Fans of the character also expressed their trepidation when DC released a preview of the new Shazam (seen at right). Now sporting a hood, the teaser image would seem to make it clear this is a darker, more intense take on the Big Red Cheese (who will no doubt no longer be referred to as such in the New 52 — if “Captain Marvel” throws people off, the cheesy slur hurled by his enemies must be perceived as befuddling as well). Of course, it’s been known for some time Frank would be the handling the art chores for this reinterpretation and revival. Given his involvement, it was a safe bet we’d be looking at a grittier Shazam.

Of course, this isn’t the first time we’ve encountered a Darker Mightiest Mortal.

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Forget Who — Where Are the Fairest of Them All?

Fairest #1
“Prince of Thieves, Chapter One: Wide Awake”
Writer: Bill Willingham
Pencils: Phil Jimenez
Inks: Andy Lanning
Colors: Andrew Dalhouse
Letters: Todd Klein
Cover artists: Adam Hughes (regular)/Jimenez & Lanning (variant)
Editor: Shelly Bond
Publisher: DC Comics/Vertigo imprint
Price: $2.99 US

While I loved the first few years of the series, I dropped Fables a while back, not long after the war with the Adversary/Emperor/Gepetto came to a close. It was a major turning point in the series, and I just wasn’t as taken with the new direction of the book then, though I still appreciated the overall premise. I had also lost interest in the spinoff Jack of Fables series, so I left Willingham’s characters (or his take on these characters) behind. When I saw this new spinoff title on my comic shop’s shelves this week, I felt prompted to venture back into the enchanted forests and valleys I’d visited with Willingham before, mainly because the notion of an all-female cast of protagonists appealed to me. I was also curious to see what Willingham had been up to with these characters. After reading the first issue, I can safely say I enjoyed what I found, but I must also admit I found it puzzling. For a comic book that purports to be about a number of fairy-tale women, the first issue is almost completely devoid of female characters. It seems like an odd choice and a misstep.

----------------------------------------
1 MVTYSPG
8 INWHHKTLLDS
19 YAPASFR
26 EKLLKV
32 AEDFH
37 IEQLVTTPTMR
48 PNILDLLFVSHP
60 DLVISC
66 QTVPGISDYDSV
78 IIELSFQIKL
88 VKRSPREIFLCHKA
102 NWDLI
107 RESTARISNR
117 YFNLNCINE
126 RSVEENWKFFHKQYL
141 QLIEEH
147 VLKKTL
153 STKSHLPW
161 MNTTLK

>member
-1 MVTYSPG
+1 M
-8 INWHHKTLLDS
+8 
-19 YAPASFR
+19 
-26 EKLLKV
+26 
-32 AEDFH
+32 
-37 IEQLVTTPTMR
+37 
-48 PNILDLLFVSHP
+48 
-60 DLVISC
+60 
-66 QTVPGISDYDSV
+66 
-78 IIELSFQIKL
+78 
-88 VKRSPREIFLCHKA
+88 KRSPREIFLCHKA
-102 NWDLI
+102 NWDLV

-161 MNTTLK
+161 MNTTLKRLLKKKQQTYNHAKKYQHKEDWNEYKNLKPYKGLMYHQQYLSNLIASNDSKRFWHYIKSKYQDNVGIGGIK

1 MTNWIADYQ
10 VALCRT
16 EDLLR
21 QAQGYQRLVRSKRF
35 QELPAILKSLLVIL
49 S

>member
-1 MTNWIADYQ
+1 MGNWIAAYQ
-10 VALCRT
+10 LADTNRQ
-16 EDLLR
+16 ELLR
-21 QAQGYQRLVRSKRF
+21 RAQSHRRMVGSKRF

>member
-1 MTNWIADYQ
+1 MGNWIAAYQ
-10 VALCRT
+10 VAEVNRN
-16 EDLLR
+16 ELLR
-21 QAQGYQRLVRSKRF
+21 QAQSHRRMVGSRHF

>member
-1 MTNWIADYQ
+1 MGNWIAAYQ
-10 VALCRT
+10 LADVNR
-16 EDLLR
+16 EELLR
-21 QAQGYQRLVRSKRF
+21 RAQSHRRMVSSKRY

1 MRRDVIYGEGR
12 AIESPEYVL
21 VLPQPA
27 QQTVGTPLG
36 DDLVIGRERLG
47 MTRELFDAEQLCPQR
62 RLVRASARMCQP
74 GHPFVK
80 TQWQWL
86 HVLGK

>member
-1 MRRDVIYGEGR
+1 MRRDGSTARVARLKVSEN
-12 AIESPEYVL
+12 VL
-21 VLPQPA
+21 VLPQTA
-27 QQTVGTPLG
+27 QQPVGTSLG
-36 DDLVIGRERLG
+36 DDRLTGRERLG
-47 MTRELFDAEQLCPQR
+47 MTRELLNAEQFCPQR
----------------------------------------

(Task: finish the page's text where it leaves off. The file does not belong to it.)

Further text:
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Dark Shadows

The Shade #5
“Memoria Roja”
Writer: James Robinson
Artist: Javier Pulido
Colors: Hilary Sycamore
Letters: Todd Klein
Cover artists: Tony Harris (regular)/Javier Pulido (variant)
Editor: Wil Moss
Publisher: DC Comics
Price: $2.99 US

As a fan of writer James Robinson’s Starman series of the 1990s, I, of course, have been enjoying this revisitation of some of the supporting characters from that landmark series. However, this issue stands out as particularly well crafted, and the reason has nothing to do with the Shade or any Starman elements. I had thought this comic marked the debut of a new super-hero, but a quick Google search reveals Robinson introduced La Sangre in the pages of Superman v.1 a couple of years ago. I missed that introduction, but I’m thrilled I got to discover the character here. La Sangre is a wonderful concept for a super-hero — a benevolent, centuries-old vampire frozen in the form of a teenager — but what really makes the character pop is the elegance Robinson instills in her with his dialogue. Adding to the appeal of this issue is the artwork by Javier Pulido, who conveys a number of exotic elements with seeming ease, all while toying with page layouts and figure movement.

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Let’s Hear It for the Boys

Friends with Boys original graphic novel
Writer/Artist/Cover artist: Faith Erin Hicks
Publisher: First Second